How the API killed Business Development
In the “old days” integrating two distinct software solutions was hard work. It took time and precious (engineering) resources to achieve. Companies that wanted to partner to sell a combined offering had a lot of work in front of them. Therefore it wasn’t just enough to assume that integrating to a third party would have financial benefits for one or both parties. You had to be as close to certain as possible.
Business Development was created to solve that problem. Well educated, (often MBA), expensive individuals were hired by technology companies to identify rewarding partnerships then do the legwork to understand the potential and costs.
Of course, business development people didn’t always get it right. Sometimes that’s because it’s hard thing to predict how successful a combined offering might truly be. Sometimes that’s because they weren’t goaled around the long term success but rather the short term benefit of announcing a grand new partner. Either way, when they got it wrong it was the engineers and project managers who were stuck with the mess.
I remember the first time I saw it change. It was around 2007. My company had developed a prototype for a social network focused on athletes. Video was therefore critical. I think our design abilities sucked but one thing we nailed was compressing and storing high quality video simply and quickly. We were in the Bay Area and Facebook was getting a lot of attention. We thought this could be something really valuable to them and looked at setting up a meeting to discuss “how we could partner” We had good connections and got to their CFO at the time.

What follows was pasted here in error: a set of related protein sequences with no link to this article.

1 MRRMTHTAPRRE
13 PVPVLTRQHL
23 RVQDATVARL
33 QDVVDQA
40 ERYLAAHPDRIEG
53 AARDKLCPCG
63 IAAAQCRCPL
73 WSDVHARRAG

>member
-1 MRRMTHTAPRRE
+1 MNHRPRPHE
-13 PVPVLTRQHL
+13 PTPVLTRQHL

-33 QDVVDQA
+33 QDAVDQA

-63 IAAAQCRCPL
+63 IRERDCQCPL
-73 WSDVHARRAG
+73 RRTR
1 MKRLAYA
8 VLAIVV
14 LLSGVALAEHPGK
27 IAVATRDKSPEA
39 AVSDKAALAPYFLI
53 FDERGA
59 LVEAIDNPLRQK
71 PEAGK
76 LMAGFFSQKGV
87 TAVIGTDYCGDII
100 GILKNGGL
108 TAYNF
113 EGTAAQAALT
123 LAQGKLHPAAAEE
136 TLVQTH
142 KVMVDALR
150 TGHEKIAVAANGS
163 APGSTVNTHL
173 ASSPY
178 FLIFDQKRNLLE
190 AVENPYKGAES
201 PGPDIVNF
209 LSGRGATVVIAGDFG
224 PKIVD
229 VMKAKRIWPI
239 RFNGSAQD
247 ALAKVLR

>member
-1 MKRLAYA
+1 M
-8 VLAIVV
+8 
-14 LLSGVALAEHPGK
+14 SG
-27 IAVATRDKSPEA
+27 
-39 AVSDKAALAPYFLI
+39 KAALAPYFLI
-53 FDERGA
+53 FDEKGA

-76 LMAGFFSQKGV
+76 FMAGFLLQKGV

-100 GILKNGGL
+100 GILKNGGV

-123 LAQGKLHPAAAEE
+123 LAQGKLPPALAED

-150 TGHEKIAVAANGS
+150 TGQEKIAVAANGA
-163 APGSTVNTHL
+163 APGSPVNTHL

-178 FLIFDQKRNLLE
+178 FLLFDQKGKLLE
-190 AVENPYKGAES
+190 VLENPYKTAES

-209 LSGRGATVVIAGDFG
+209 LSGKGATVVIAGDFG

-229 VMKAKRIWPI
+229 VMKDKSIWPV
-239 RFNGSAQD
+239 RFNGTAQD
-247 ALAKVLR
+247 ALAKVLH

My CEO was shocked when the response was “We have an open set of API’s if you want to partner” That was the beginning and end of the conversation. That wasn’t how things worked up until that point but it was obvious it was the way it would work more and more going forward.
As I mentioned, BD guys and gals were expensive and their results often dubious. And Developer CEO’s were eating the world and often had first hand horror stories of working on some of those projects. Business development was relegated to the trash heap and replaced by “Sure we can partner. Our API’s are public and our marketplace is self service. Good luck!”
Honestly that’s probably the right answer 75% of the time. The decline of the business development person is most likely a good thing. The death of the business development role though could mean missed opportunities. Microsoft reached soaring heights but working with IBM. Many smaller startups achieved success by finding that “anchor tenant” In today’s startups I don’t see that person doing the hard work to explore opportunities with other companies. It’s too often “Let’s integrate to their API’s, tweet it and blog post it, and sit back and let the market decide” That’s not really “hustle”